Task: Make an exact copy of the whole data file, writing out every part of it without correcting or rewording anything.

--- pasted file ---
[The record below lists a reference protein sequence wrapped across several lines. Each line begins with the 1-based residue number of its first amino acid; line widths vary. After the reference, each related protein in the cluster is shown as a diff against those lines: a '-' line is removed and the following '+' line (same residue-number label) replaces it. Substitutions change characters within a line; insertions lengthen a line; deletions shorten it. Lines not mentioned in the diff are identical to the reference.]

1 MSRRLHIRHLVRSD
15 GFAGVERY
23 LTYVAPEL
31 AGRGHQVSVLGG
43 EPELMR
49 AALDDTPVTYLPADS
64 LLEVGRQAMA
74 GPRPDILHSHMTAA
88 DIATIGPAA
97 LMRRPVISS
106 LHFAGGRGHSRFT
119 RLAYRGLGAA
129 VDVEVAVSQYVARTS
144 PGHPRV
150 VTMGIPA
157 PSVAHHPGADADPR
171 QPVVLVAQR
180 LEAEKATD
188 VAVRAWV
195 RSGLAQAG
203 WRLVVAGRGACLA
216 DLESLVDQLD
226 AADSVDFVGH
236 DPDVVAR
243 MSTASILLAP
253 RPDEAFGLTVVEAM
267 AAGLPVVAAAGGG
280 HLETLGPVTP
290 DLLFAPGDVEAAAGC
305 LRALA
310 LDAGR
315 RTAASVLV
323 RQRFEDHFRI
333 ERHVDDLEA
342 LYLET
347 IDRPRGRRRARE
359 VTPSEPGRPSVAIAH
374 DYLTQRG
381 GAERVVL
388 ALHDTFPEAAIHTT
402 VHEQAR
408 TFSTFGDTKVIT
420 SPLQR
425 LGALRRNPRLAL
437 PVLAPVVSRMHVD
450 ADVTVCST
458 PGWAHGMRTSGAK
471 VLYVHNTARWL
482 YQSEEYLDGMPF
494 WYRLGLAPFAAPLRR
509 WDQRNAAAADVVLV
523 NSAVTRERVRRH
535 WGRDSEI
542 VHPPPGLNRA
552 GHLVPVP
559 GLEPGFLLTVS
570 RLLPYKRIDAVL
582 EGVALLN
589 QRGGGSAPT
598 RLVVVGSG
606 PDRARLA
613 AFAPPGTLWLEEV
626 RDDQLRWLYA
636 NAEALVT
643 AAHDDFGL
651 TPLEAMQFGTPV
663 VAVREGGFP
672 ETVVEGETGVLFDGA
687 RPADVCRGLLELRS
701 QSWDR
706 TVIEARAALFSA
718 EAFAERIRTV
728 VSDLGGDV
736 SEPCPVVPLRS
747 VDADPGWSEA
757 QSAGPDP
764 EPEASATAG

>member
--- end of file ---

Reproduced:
[The record below lists a reference protein sequence wrapped across several lines. Each line begins with the 1-based residue number of its first amino acid; line widths vary. After the reference, each related protein in the cluster is shown as a diff against those lines: a '-' line is removed and the following '+' line (same residue-number label) replaces it. Substitutions change characters within a line; insertions lengthen a line; deletions shorten it. Lines not mentioned in the diff are identical to the reference.]

1 MSRRLHIRHLVRSD
15 GFAGVERY
23 LTYVAPEL
31 AGRGHQVSVLGG
43 EPELMR
49 AALDDTPVTYLPADS
64 LLEVGRQAMA
74 GPRPDILHSHMTAA
88 DIATIGPAA
97 LMRRPVISS
106 LHFAGGRGHSRFT
119 RLAYRGLGAA
129 VDVEVAVSQYVARTS
144 PGHPRV
150 VTMGIPA
157 PSVAHHPGADADPR
171 QPVVLVAQR
180 LEAEKATD
188 VAVRAWV
195 RSGLAQAG
203 WRLVVAGRGACLA
216 DLESLVDQLD
226 AADSVDFVGH
236 DPDVVAR
243 MSTASILLAP
253 RPDEAFGLTVVEAM
267 AAGLPVVAAAGGG
280 HLETLGPVTP
290 DLLFAPGDVEAAAGC
305 LRALA
310 LDAGR
315 RTAASVLV
323 RQRFEDHFRI
333 ERHVDDLEA
342 LYLET
347 IDRPRGRRRARE
359 VTPSEPGRPSVAIAH
374 DYLTQRG
381 GAERVVL
388 ALHDTFPEAAIHTT
402 VHEQAR
408 TFSTFGDTKVIT
420 SPLQR
425 LGALRRNPRLAL
437 PVLAPVVSRMHVD
450 ADVTVCST
458 PGWAHGMRTSGAK
471 VLYVHNTARWL
482 YQSEEYLDGMPF
494 WYRLGLAPFAAPLRR
509 WDQRNAAAADVVLV
523 NSAVTRERVRRH
535 WGRDSEI
542 VHPPPGLNRA
552 GHLVPVP
559 GLEPGFLLTVS
570 RLLPYKRIDAVL
582 EGVALLN
589 QRGGGSAPT
598 RLVVVGSG
606 PDRARLA
613 AFAPPGTLWLEEV
626 RDDQLRWLYA
636 NAEALVT
643 AAHDDFGL
651 TPLEAMQFGTPV
663 VAVREGGFP
672 ETVVEGETGVLFDGA
687 RPADVCRGLLELRS
701 QSWDR
706 TVIEARAALFSA
718 EAFAERIRTV
728 VSDLGGDV
736 SEPCPVVPLRS
747 VDADPGWSEA
757 QSAGPDP
764 EPEASATAG

>member